So, when someone starts talking about cultural change, they are talking about changing the  very fabric of how things get done and how we transmit this knowledge to the next generation.  If you want to change a culture, it is more about behaviors than attitudes.

 

As the Training Director for a 40-store department store, I was given the challenge to change 2 specific cultural aspects of the company – the service culture of over 5,000 employees, and the unit store management culture.  Can we build a Team environment?

In those days (1979), the world was discovering personal styles, and the most significant concept was helping people discover the idea that we did not all think the same way.  Yes, there are Controllers, but there were also Analytical, Amicable, and Persuaders.  People had traits that had impact on not only what people believed was important, but also how they came to a decision, how they trusted facts. The idea that some people thought before they talked, while others talked and thought at the same time.

There was also discussion about which type of leadership style produced the best outcomes – a strong confident authoritarian or a more respectful engaging listener.

On the customer serviced effort, there was in place a culture that was driven by a relentless effort to manage the inventory.  The control managers had lots of audit points and were frequently checking everything.  As a manager, if you did not perform well when audited, there were ramifications that seemed very negative.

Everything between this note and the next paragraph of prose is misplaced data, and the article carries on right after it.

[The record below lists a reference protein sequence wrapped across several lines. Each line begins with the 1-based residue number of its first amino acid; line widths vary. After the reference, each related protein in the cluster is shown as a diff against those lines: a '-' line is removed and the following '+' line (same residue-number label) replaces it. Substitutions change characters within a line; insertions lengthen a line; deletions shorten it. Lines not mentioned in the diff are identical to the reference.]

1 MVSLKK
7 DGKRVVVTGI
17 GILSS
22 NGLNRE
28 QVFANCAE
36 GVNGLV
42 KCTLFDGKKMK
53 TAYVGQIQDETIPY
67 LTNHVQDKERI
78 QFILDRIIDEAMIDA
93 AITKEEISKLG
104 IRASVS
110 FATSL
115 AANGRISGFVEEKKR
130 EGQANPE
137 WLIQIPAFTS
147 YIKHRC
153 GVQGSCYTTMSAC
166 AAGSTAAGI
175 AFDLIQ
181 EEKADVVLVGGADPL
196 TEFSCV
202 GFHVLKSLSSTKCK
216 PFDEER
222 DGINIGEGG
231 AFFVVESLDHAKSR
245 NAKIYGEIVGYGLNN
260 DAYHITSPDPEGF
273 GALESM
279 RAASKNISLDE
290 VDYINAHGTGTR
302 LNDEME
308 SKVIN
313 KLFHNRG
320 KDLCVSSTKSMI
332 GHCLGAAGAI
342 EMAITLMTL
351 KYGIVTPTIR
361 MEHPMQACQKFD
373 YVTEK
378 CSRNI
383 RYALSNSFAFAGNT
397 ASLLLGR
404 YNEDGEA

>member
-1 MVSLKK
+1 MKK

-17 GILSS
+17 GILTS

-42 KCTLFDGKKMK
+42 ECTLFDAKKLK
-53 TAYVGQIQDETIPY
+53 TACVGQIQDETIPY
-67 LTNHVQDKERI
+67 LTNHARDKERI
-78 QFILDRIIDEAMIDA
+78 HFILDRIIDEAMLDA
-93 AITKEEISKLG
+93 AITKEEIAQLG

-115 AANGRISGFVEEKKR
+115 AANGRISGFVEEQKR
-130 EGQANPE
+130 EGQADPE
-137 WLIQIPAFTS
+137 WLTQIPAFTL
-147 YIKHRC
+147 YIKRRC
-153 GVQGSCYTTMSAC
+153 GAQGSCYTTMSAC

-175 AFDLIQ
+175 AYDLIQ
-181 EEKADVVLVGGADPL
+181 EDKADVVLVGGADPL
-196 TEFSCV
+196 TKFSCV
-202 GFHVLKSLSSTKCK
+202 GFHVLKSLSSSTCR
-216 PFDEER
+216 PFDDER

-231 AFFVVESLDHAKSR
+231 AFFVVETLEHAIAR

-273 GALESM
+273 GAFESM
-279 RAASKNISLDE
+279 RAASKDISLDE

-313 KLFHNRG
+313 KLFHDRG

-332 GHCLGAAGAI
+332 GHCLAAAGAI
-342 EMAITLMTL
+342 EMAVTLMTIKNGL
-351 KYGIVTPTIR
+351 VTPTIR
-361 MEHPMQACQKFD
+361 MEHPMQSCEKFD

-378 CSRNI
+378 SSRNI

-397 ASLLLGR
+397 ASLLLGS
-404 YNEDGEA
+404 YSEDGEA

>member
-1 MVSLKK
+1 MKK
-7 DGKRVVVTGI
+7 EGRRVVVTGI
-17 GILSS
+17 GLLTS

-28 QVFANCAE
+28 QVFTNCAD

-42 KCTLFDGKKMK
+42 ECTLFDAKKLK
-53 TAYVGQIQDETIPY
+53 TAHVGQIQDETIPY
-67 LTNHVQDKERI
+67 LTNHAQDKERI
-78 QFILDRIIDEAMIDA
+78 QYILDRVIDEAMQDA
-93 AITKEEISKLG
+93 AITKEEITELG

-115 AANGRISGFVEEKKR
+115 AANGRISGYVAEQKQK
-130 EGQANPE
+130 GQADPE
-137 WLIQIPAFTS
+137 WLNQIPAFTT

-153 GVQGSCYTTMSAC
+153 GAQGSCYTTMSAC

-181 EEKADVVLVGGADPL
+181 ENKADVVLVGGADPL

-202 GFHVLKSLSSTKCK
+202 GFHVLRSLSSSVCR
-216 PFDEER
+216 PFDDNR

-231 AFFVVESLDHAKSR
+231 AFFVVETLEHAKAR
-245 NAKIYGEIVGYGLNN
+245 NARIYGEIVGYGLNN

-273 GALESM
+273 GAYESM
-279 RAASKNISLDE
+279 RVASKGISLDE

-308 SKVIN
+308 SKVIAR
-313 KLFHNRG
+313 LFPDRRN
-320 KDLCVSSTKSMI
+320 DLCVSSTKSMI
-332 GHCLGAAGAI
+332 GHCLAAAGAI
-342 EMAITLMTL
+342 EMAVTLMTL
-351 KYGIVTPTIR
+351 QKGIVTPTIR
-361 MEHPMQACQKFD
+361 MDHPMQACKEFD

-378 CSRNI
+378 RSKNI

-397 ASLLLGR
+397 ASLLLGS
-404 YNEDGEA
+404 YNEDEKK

In both of the cultural environments, people quickly came to grips with those behaviors that were rewarded and which behaviors were punished.  At times morale was poor – employees treated working as a job not a passion – and, as the company grew, senior management knew they needed people with passion for the business to be successful.  So I was given the opportunity to change the Culture.

The initial effort was to start with the theory that people with better attitudes would change their behaviors.  We did personality training for all levels of management with the idea that, if you knew how others thought, developing greater empathy-you would have a better attitude.  We offered more product knowledge and management skills training, we spent time putting managers through more and more training knowing that attitudes were the pathway  that changed  the culture.

At the same time we instituted Customer Service Secret Shoppers.  This program was call the “Hanger Report” and each store received between 2-10 shops per week.  A service was hired to see if the salespeople recognized a customer within 20 seconds, looked the customer eye-to-eye, did suggestive selling, and on and on.  Each month the store management received their scores and what was meant to be a secret was now public – the shops had a date, time and department, so the managers looked at the employee schedule and knew exactly who was working during the mystery shop.